'Celebrations,' 'Broken Bow' & 'Invincible 2'

By Michelle Erica Green
Posted at October 10, 2001 - 2:45 PM GMT

To everything there is a season, and although it doesn't really feel like a time for joy on 21st century Earth, Star Trek has entered an autumn of celebration. Enterprise, the newest series in the franchise, kicked off to great ratings. A new book explains how humans can emulate the rituals and ceremonies of our alien counterparts. And we can finally rest easy about the fate of Sonya Gomez during her difficult S.C.E. sojourn on Sarindar. Here are some of the choice offerings for fall reading...


Title: Star Trek Celebrations
Author: Maureen McTigue
Publication Date: September 2001
Format: Paperback
ISBN: 0-7434-1773-9


We've all read accounts of Trekkie weddings and Trekkie baby naming ceremonies in books like Jeff Greenwald's 'Future Perfect', so I suppose a volume explaining and illustrating 'Star Trek Celebrations' had become inevitable. Maureen McTigue has produced a nice contribution to Trek mythology with wonderful illustrations that alone make the book worth the cover price. This oversized paperback is divided into sections by culture, giving fantastic Klingon rituals more pages than any other, with lots of attention also on the Vulcans, Bajorans and Ferengi.

In fact, reading 'Celebrations,' one realizes how dry and emotionless the Federation seems compared to more ethnically concentrated societies like the Trill or Talaxians. Take weddings, for instance. Keiko Ishikawa wore traditional Japanese silks when she married Miles O'Brien, but their Starfleet ceremony seems pretty boring compared to the heat of Dax and Worf's Klingon vows, the joyous naturalism of Lwaxana Troi's Betazoid nuptials and the violence of Spock's abortive wedding to T'Pring. Starfleet funerals, too, offer elegance and restraint, but I'd rather be remembered by a Klingon roar or a Bajoran death chant than a dignified speech over a photon tube.

To its credit, 'Celebrations' draws heavily on all four series for background and illustrates how our understanding of the rituals has deepened as we learned more about them in subsequent Treks. In other words, alterations made by successive groups of Trek writers get rationalized very nicely, often with humor. Frustratingly, however, the book doesn't name the episodes in which we first learn about the rituals. Most of the accounts of the festivals come directly from Trek episodes, but in a few cases the writer has clearly taken the liberty of recreating events that were mentioned but never shown.

To me this is quite annoying, since Pocket Books' fiction is not considered canon but its non-fiction Trek books are the only authentic reference manuals available to fans. So some fans may appreciate the second-hand account of Paris and Torres' marriage on Voyager, but I found the transcript of the so-called real wedding -- borrowed heavily from the unreal one in 'Course: Oblivion' -- treacly and intrusive. The show's writers deliberately left that scene to the imagination of fans -- many of whom know the characters far better than the writing staff ever seemed to, so it's not surprising that there are much better extrapolations on the likely ceremony in fan fiction. The word-for-word account of Vorik's 'koon-ut so'lik' -- or proposal of marriage to Torres -- makes for much more entertaining reading. So do the detailed explanation of Ferengi death-and-dismemberment customs and the discussion of the Klingon Right of Vengeance.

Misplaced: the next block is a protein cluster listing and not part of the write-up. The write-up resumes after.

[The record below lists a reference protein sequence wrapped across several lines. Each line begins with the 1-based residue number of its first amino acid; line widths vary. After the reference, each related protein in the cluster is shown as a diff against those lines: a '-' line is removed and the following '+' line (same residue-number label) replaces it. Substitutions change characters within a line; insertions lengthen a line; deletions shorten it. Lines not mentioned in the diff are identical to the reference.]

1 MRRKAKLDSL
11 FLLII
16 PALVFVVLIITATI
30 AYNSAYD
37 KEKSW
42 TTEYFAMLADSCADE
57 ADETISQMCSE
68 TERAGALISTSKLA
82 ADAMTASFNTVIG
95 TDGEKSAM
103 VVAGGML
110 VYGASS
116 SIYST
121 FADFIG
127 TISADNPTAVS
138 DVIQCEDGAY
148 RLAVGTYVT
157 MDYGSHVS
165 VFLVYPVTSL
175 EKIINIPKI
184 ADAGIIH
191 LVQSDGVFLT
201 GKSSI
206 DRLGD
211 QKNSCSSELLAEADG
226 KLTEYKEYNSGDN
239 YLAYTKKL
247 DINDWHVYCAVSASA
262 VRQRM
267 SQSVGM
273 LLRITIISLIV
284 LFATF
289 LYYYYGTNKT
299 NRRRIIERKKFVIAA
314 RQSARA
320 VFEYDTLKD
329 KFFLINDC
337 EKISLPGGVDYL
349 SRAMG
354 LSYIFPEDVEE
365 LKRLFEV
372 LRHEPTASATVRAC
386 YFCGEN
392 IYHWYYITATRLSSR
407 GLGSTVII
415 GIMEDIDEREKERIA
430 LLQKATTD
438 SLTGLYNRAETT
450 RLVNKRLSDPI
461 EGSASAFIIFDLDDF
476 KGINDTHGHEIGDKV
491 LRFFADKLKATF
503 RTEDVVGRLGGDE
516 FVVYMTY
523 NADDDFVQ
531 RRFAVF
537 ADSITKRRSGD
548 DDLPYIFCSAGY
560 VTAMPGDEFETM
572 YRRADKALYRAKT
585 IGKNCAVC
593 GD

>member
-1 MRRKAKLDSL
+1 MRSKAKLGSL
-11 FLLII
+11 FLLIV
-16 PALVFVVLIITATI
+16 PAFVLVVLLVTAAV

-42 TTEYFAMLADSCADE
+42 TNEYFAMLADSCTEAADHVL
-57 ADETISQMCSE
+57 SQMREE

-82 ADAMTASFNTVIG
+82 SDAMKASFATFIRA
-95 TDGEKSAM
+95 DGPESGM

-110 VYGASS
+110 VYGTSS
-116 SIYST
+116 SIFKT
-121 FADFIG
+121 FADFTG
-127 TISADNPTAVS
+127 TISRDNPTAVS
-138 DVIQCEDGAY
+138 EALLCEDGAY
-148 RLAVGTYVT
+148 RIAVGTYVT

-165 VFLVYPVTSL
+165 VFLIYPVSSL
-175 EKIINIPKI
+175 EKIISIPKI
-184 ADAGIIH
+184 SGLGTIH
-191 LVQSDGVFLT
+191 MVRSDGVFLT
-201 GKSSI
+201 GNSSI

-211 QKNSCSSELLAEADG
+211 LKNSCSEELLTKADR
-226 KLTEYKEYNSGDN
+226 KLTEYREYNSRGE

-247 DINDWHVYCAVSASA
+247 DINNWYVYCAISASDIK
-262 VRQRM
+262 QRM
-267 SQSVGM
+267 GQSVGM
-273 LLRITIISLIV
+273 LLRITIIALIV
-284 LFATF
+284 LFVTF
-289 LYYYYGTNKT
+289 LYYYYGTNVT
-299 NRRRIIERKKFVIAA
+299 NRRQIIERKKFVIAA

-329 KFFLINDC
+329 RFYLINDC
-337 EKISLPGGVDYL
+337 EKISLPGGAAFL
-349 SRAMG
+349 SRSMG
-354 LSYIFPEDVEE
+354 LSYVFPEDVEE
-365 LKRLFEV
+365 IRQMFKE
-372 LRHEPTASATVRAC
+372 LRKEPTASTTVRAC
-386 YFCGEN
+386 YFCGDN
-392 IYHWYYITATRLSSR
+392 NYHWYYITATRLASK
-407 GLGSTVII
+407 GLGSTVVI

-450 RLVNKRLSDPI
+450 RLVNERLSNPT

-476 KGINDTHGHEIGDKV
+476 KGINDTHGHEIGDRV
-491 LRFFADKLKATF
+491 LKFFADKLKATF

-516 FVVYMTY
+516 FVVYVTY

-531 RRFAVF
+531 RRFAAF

McTigue makes no more attempt to trace the Native American roots of Chakotay's traditions than did any of Voyager's writers, which just makes the human customs seem all the more pallid, dissociated from their origins and functions. I understand all the reasons this is necessary, and I'm all in favor of Star Trek avoiding traditional religious and spiritual points of divisiveness, but one longs for a bit more suggestion that it's possible to hang onto one's ancestral human culture while participating in peaceful IDIC.

Though I'm sure the season for this book's release was chosen to make it available as a holiday gift, we don't learn of the fate of Christmas, Chanukah or Kwanzaa in the 23rd century, nor do we learn the future form of traditional replicated vegetarian-for-the-Vulcans Thanksgiving feast. While he gets little press in 'Celebrations' beyond his boring Starfleet wedding and his function as a Bajoran spiritual icon, my role model will always be Benjamin Sisko, who never let his role as either Captain or Emissary interfere with his enjoyment of a good jambalaya feast.


Title: Enterprise: Broken Bow
Author: Diane Carey
Publication Date: September 2001
Format: Hardcover
ISBN: 0-7434-4862-6


Like the print version of Voyager's 'Endgame,' the lukewarm hardcover novelization of Enterprise's pilot doesn't contain photos and offers no teaser material to connect it to later releases. It does conclude with 30 pages written by Paul Ruditis about the conception and design of the new series, but that sure doesn't justify the $19.95 price tag. If you loved the episode or you're a completist, you'll want to own this adaptation of the script, but fans who don't fit into either category would be better off clicking over to the TrekToday archives to read about Enterprise's history and saving their book budget until 'Broken Bow' comes out in paperback.

I don't know what the execs at Simon and Schuster were thinking when they ordered up a hardcover adaptation of the first episode of the new series. Diane Carey has been boasting that she wrote this book in a week, as if her readers won't be smart enough to notice that fact from the awkward descriptions and occasional misspellings. Oh, it's an impressive achievement for a week, all right -- especially a week that she spent as the cook in a boating competition, as she explains on the acknowledgements page. It's too bad she didn't work that boating experience into the trite show dialogue about not being afraid of the wind, because it would have given some vital color to the story she's adapting.